This presentation is clear that I need to read more about actor network theory, as many of the specifics were lost on me (that very same newbie). Terrie seemed quite animated and confident in her work, and this leads me to believe that this research may not be available to a novice (me), without an extensive background in this area.
Small world; Terrie was in one of my presentations on critical human resource development (HRD) several years ago at another conference. Yes, very small world.
Marguerite Koole from Athabasca and Lancaster Universities is presenting her paper, The Web of Identity: Selfhood and Belonging in Online Learning. She did a distance-learning master’s degree, and she felt disconnected with her faculty there, without any face-to-face engagement. She experienced few ah-ha moments within the required discussion forums. She did not relate to other students in the program, and as a result of not feeling connected and engaged, she began exploring identity and how the individual differentiates between the self and other.
Her work around identity was influenced by Ricoeur (1992), Mead (1934), Ferreday, Jones, and Hodgson (2006). She was also interested in impressions management from Goffman (1959) and also saw Foucault’s work on the technologies of the self. She then demonstrated how these issues from Goffman could be interpreted through a Foucauldian lens, and then presented her Web of Identity Model. She includes an element of Cognitive Resonance component, which is an individual’s identityt as reflected or refracted through the strategies with the final goals to achieve a comfortable level of resonance and harmony.
There were numerous implications for learning, and it will be intersting to see how this model develops over time. I think that the follow-up questions at the end, many of which were very theoretical, demonstrates how rich this area may be.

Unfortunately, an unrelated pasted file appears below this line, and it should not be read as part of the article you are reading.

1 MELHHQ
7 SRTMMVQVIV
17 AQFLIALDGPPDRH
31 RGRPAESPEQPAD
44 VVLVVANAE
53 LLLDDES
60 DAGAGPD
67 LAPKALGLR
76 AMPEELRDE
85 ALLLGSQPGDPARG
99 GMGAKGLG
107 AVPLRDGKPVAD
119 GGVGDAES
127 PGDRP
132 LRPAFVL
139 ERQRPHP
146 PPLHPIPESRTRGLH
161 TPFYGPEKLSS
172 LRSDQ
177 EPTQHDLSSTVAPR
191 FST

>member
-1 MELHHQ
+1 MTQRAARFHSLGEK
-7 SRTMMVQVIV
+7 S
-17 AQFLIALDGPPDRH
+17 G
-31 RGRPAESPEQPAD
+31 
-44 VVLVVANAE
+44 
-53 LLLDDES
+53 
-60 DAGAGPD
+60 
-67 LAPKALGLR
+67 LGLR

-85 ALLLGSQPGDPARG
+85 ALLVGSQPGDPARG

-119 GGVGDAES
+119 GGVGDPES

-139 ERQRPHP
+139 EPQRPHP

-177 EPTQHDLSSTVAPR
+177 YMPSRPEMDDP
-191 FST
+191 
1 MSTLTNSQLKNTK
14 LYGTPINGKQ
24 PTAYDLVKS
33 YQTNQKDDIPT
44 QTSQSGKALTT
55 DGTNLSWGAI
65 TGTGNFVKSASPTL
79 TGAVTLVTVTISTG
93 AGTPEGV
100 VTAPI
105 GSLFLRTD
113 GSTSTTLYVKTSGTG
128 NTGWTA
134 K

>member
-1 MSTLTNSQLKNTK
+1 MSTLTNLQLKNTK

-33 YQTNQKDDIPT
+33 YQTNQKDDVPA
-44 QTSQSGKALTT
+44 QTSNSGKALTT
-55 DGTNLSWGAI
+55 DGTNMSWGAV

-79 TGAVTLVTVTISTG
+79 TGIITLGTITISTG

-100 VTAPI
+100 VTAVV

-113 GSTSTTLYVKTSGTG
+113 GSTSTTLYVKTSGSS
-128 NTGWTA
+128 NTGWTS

Nice to see Zoe Williamson and Jen Ross speaking again, this time about WebQuest projects in schools as part of a joint national museum initiative. Great to hear about Webquests again, as I recall using these a number of years ago when I taught high school.
The WebQuests in this project included developing critical thinking and interpreting skills using resources from at least 3 of the partner museums. These are not value-neutral exercises (after all, what education is devoid of some values or another?), and they are based on deep assumptions around teaching and learning. Since some of the websites were not even accessible via some of the schools they worked with, the researchers referred to this as irelated to ssues of control, restraint, and surveillance.
They were able to show us an example of a WebQuest from the Wallace Collection. The pages were colorful and framed clearly to direct what student learners should do and where they should go next. It is instructor-focused, with clear instructions for the students to follow. There were no examples of Web 2.0 or learner-focused screens or locations. They then demonstrated a possibility for how these WebQuests can be redesigned to be more consistent with their own experience as being more open-ended and student-focused. As a former instructional (learning designer, I always find this sort of work interesting).
They made a good point about how students continued to click ahead to get to the task they had to accomplish to therefore be complient, and not necessarily engaged in the pages and the learning. Alas, their work demonstrates that while more work and advancement for using technologies in education are increasing, a lot of work still remains to be done.